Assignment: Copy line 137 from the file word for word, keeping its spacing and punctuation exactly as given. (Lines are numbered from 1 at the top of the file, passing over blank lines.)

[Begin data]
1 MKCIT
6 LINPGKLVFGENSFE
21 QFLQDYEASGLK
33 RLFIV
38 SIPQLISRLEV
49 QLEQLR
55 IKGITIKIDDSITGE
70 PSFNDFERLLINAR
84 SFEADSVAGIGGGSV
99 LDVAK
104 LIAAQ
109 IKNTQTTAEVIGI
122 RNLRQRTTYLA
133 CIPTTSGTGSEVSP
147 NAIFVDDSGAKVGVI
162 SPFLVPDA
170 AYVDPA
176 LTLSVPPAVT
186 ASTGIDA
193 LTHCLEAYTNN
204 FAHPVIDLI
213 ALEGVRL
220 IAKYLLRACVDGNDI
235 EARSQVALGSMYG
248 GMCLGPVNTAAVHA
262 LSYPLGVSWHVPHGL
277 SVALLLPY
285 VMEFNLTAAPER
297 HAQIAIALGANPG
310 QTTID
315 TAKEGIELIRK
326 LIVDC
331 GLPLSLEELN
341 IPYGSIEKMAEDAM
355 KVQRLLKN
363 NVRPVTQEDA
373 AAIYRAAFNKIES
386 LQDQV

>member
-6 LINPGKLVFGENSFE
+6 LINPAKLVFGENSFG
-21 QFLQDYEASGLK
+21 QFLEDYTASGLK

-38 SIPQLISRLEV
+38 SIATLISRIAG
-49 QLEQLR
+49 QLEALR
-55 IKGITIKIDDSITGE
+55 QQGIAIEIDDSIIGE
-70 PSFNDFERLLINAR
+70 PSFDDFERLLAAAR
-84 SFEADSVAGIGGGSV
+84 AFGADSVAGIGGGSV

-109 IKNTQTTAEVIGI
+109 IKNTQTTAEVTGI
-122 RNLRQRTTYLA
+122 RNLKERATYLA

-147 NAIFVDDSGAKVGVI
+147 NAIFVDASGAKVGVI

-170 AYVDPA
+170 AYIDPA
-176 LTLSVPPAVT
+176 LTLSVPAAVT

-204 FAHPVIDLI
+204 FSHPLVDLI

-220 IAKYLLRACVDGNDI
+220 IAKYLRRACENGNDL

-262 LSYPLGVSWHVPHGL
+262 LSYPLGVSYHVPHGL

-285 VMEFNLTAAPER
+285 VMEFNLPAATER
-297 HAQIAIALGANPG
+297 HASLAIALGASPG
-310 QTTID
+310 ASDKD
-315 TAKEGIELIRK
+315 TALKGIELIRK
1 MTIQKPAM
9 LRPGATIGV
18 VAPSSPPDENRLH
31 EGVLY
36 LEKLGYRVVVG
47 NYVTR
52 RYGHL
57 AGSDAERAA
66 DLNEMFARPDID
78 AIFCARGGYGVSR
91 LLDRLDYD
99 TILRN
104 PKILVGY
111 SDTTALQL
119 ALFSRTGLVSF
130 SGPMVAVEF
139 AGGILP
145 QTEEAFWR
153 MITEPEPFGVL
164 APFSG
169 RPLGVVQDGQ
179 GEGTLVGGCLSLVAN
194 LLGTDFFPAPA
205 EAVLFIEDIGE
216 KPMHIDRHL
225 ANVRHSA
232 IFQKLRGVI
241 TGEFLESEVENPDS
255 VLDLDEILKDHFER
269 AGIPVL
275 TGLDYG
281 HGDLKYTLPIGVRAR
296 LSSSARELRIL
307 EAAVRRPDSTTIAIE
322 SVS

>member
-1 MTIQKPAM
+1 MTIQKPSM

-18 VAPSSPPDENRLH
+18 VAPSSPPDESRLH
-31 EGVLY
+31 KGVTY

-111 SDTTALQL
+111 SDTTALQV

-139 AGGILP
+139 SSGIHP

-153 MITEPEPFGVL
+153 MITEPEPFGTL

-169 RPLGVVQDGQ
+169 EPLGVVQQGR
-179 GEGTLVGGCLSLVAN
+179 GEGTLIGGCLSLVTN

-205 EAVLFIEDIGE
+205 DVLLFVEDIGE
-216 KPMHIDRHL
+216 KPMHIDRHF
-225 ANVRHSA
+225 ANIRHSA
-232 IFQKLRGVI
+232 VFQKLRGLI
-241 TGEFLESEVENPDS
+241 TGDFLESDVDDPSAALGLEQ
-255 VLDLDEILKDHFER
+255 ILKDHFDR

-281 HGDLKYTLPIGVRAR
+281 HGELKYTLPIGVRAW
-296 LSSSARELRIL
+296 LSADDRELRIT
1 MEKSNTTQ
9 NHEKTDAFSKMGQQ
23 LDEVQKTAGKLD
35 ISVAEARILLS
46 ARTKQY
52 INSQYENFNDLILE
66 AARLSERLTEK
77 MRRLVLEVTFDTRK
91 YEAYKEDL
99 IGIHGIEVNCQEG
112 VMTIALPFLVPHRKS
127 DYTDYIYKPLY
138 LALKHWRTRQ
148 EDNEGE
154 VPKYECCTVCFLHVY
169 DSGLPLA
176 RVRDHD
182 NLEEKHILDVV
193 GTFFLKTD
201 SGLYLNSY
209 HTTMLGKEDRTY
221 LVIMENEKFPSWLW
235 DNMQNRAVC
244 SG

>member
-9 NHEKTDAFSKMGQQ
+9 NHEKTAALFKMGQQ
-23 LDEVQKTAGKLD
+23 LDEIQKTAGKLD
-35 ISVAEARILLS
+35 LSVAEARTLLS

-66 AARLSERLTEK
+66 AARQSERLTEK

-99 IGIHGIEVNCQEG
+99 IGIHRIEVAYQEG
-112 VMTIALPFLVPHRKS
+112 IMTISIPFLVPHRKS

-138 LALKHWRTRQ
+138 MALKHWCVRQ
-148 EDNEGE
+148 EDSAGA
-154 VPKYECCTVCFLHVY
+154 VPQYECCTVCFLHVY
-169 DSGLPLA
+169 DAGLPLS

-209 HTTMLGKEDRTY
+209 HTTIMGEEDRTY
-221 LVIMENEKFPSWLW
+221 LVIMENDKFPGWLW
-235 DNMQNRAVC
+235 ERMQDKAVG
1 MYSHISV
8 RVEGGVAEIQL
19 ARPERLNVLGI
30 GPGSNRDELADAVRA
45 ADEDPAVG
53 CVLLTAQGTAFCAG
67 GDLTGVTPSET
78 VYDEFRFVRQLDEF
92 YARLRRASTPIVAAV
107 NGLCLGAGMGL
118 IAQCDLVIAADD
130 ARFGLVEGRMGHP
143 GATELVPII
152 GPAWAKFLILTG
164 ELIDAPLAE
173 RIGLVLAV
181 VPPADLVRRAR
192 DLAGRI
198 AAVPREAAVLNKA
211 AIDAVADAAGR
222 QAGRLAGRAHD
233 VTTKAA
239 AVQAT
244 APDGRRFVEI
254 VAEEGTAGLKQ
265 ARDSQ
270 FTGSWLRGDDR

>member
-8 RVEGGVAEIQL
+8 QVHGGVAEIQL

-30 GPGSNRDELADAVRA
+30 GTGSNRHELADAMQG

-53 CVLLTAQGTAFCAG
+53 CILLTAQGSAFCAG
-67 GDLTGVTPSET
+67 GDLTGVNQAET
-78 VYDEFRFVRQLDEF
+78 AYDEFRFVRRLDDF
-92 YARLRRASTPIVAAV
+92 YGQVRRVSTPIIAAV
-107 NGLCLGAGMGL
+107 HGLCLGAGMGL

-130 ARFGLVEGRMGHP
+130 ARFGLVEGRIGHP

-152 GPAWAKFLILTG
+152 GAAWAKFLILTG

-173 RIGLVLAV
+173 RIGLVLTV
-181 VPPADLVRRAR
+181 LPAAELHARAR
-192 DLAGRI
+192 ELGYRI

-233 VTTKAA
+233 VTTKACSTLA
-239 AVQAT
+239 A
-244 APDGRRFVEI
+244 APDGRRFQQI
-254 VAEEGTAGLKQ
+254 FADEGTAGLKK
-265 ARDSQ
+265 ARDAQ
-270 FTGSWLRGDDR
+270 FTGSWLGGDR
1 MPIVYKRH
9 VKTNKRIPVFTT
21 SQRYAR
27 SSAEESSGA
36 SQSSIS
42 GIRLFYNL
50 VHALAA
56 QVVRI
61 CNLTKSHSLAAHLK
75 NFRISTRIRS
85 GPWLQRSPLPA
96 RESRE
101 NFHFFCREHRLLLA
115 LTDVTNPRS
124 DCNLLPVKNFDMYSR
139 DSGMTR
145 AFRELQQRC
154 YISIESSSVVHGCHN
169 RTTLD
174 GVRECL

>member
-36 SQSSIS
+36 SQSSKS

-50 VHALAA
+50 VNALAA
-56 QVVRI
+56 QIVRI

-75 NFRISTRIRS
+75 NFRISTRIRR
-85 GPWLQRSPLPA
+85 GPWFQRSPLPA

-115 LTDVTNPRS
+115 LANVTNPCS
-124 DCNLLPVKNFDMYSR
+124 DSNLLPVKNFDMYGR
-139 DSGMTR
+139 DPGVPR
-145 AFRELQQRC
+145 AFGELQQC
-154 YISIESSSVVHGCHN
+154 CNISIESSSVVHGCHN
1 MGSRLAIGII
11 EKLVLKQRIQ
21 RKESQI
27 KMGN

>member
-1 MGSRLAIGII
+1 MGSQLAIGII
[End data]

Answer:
+232 VFQKLRGLI